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  • How to Survive a Plague

    David France

    Product Code: BIBBT
    Paperback
    The riveting, powerful and profoundly moving story of the AIDS epidemic and the grass-roots movement of activists, many of them facing their own life-or-death struggles, who grabbed the reins of scientific research to help develop the drugs that turned HIV from a mostly fatal infection to a manageable disease. Around the globe, the 15.8 million people taking anti-AIDS drugs today are alive thanks to their efforts. Not since the publication of Randy Shilts's now classic And the Band Played On in 1987 has a book sought to measure the AIDS plague in such brutally human, intimate, and soaring terms. Weaving together the stories of dozens of individuals, this is an insider's account of a pivotal moment in our history and one that changed the way that medical science is practiced worldwide.
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  • Plot 29

    Allan Jenkins

    Product Code: AXLTO
    Hardback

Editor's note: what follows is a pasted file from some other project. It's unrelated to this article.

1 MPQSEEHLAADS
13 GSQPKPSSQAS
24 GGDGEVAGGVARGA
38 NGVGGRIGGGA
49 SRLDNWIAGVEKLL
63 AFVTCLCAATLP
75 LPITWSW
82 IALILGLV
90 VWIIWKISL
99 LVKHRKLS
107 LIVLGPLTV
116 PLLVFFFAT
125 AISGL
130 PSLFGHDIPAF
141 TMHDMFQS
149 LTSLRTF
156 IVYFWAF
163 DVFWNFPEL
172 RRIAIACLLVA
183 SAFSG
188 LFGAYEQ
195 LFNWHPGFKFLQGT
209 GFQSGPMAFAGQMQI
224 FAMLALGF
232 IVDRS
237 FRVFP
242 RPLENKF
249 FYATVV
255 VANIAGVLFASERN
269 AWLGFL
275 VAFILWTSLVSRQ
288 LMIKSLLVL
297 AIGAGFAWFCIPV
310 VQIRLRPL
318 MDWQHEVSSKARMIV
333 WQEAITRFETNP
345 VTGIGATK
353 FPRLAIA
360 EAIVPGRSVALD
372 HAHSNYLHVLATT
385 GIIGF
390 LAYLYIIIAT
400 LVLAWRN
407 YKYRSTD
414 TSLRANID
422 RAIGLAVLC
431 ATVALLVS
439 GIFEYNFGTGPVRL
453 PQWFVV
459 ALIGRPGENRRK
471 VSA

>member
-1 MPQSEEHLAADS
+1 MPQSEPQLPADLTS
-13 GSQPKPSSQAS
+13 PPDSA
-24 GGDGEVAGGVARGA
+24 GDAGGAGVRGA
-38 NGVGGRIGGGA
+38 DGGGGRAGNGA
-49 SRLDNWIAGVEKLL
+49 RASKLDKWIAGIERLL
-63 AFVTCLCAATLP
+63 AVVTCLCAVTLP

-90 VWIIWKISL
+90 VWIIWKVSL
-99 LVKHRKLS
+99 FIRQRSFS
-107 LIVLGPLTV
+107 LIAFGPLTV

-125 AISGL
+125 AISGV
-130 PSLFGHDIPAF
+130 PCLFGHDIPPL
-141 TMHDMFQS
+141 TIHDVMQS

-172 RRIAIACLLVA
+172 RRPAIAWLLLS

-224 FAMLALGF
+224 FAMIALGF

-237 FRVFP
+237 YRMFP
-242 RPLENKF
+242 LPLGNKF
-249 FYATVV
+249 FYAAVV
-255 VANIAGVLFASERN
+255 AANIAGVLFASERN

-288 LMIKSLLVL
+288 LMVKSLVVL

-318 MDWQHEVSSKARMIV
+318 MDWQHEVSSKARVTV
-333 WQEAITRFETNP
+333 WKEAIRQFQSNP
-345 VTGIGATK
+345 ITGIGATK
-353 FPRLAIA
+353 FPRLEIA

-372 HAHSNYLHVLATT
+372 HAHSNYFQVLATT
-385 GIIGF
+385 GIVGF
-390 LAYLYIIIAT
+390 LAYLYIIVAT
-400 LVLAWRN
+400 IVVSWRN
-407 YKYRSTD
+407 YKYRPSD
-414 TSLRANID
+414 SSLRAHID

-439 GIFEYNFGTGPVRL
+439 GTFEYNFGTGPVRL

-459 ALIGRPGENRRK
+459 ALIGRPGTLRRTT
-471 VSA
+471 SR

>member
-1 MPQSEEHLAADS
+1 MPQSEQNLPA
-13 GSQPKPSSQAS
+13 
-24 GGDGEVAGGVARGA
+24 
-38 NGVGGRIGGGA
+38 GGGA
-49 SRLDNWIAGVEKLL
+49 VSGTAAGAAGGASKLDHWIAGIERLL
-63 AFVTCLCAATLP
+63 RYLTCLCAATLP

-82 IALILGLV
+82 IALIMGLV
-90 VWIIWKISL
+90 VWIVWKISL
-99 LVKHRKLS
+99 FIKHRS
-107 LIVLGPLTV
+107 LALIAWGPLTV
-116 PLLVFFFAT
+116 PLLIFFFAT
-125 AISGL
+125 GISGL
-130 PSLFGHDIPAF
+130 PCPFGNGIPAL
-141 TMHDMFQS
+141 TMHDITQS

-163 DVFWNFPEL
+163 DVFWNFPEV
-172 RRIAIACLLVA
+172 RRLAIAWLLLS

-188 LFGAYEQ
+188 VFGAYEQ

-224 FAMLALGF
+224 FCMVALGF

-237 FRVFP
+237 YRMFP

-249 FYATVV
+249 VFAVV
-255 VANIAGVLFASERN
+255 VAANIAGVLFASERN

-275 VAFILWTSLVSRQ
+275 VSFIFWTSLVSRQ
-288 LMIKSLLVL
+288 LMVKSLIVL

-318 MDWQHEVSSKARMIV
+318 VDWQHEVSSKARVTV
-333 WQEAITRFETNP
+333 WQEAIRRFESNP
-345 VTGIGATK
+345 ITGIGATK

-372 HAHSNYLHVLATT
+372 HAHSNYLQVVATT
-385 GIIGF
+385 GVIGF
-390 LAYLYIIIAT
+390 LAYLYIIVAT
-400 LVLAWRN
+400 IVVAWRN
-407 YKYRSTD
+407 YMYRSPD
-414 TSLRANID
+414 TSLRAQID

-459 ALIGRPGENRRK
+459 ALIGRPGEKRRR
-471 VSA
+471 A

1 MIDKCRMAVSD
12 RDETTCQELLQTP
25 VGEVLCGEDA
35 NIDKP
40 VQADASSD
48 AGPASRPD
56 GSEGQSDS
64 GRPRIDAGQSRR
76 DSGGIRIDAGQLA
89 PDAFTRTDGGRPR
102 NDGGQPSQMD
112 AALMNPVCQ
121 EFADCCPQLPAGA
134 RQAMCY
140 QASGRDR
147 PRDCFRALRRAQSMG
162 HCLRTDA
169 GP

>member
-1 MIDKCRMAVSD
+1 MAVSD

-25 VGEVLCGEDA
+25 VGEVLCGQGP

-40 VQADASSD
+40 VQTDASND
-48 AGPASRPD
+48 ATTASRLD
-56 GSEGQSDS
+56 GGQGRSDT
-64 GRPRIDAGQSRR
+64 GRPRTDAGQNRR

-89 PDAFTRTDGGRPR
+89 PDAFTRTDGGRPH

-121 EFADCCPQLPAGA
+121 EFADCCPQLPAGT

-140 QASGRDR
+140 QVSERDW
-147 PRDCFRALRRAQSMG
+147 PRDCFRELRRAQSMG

'When I am disturbed, even angry, gardening has been a therapy. When I don't want to talk I turn to Plot 29, or to a wilder piece of land by a northern sea. There, among seeds and trees, my breathing slows; my heart rate too. My anxieties slip away.' As a young boy in 1960s Plymouth, Allan Jenkins and his brother, Christopher, were rescued from their care home and fostered by an elderly couple. There, the brothers started to grow flowers in their riverside cottage. They found a new life with their new mum and dad. As Allan grew older, his foster parents were never quite able to provide the family he and his brother needed, but the solace he found in tending a small London allotment echoed the childhood moments when he grew nasturtiums from seed. Over the course of a year, Allan digs deeper into his past, seeking to learn more about his absent parents. Examining the truths and untruths that he'd been told, he discovers the secrets to why the two boys were in care. What emerges is a vivid portrait of the violence and neglect that lay at the heart of his family. A beautifully written, haunting memoir, Plot 29 is a mystery story and meditation on nature and nurture. It's also a celebration of the joy to be found in sharing food and flowers with people you love.